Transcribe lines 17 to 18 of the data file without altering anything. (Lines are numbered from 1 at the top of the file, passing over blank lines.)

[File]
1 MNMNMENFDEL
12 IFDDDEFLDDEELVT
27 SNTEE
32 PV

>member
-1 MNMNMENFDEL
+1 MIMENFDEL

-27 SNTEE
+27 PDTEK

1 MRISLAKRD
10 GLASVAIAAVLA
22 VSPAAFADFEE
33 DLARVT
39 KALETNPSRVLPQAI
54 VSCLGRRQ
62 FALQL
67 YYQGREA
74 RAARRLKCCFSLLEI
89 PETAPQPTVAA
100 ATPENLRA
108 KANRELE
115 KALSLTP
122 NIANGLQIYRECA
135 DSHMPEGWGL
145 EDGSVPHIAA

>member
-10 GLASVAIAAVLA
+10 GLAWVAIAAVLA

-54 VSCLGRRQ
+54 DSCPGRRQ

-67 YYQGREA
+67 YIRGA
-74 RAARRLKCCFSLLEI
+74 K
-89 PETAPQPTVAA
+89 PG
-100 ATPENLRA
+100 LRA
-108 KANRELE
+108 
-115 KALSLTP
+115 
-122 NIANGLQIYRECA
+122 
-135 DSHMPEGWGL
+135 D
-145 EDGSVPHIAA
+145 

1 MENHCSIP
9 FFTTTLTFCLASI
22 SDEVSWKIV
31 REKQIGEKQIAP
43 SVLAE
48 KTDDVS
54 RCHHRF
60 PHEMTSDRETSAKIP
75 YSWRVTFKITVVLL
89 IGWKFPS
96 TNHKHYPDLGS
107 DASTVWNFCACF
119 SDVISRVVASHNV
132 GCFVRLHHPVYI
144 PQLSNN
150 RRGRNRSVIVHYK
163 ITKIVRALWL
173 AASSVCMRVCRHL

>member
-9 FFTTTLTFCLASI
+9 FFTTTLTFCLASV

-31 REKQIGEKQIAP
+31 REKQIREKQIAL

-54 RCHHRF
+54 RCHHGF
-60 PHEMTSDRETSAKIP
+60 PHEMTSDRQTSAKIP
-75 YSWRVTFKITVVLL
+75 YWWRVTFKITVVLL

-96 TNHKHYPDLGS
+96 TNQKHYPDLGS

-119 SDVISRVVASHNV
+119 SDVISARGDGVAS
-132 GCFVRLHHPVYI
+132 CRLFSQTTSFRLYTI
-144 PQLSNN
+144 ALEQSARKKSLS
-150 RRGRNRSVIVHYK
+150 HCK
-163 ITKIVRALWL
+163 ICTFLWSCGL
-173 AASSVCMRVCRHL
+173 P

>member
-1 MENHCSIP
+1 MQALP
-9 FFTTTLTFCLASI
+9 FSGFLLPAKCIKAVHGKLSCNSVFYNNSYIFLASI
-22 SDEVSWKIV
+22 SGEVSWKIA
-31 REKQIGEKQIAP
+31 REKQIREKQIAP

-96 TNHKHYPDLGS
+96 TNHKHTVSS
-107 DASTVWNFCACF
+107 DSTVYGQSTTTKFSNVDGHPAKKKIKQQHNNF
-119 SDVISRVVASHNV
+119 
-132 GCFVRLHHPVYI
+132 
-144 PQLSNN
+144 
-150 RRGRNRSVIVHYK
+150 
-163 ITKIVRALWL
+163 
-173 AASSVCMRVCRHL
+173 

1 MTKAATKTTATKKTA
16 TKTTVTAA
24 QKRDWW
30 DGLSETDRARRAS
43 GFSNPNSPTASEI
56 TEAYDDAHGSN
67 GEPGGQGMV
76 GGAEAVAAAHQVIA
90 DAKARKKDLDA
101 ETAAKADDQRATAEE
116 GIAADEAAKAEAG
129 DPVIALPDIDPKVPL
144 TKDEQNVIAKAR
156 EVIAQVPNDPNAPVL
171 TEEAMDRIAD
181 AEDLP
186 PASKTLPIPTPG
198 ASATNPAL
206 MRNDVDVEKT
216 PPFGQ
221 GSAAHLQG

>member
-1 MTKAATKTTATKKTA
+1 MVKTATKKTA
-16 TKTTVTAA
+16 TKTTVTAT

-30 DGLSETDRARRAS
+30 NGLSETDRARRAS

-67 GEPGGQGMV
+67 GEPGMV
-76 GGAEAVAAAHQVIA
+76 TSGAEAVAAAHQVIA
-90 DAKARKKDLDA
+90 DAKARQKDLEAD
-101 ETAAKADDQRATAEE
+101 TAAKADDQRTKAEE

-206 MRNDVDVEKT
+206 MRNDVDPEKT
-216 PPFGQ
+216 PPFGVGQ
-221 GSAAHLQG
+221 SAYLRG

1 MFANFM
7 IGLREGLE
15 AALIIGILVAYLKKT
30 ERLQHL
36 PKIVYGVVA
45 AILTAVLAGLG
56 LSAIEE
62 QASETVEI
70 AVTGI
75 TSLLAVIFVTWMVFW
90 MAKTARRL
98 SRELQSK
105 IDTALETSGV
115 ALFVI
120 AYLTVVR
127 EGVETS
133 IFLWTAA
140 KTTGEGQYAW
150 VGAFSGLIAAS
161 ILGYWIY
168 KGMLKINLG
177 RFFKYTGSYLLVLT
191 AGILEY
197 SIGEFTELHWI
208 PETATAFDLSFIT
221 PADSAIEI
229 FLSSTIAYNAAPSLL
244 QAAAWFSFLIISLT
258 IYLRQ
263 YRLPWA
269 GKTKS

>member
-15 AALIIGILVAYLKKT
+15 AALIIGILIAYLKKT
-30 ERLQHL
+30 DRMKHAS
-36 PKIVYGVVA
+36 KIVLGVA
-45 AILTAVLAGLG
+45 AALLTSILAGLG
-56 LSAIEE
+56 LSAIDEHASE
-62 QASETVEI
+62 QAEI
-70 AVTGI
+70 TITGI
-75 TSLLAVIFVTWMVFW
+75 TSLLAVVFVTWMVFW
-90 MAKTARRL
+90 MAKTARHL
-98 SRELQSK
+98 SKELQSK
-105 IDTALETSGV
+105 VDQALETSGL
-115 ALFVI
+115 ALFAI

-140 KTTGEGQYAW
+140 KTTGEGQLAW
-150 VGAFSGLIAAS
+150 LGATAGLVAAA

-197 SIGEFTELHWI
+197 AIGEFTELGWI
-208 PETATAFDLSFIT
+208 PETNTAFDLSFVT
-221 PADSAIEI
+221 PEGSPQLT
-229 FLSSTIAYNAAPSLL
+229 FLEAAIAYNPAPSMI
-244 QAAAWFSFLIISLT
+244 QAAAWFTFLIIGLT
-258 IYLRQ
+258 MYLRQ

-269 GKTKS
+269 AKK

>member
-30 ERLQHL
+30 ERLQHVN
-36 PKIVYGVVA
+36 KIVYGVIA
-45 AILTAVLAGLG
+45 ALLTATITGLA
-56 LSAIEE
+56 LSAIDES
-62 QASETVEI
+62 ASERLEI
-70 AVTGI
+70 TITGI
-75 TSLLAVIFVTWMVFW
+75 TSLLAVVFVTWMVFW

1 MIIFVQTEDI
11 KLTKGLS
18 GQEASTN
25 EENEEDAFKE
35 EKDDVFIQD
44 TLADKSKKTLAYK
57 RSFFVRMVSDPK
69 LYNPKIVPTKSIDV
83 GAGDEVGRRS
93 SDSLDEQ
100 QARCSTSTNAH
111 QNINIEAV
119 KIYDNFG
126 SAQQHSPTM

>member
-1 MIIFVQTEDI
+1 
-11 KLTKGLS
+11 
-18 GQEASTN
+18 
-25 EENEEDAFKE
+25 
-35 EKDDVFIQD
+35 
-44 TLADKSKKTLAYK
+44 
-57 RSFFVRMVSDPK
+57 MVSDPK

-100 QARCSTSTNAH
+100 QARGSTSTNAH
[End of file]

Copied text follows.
67 YYQGREA
74 RAARRLKCCFSLLEI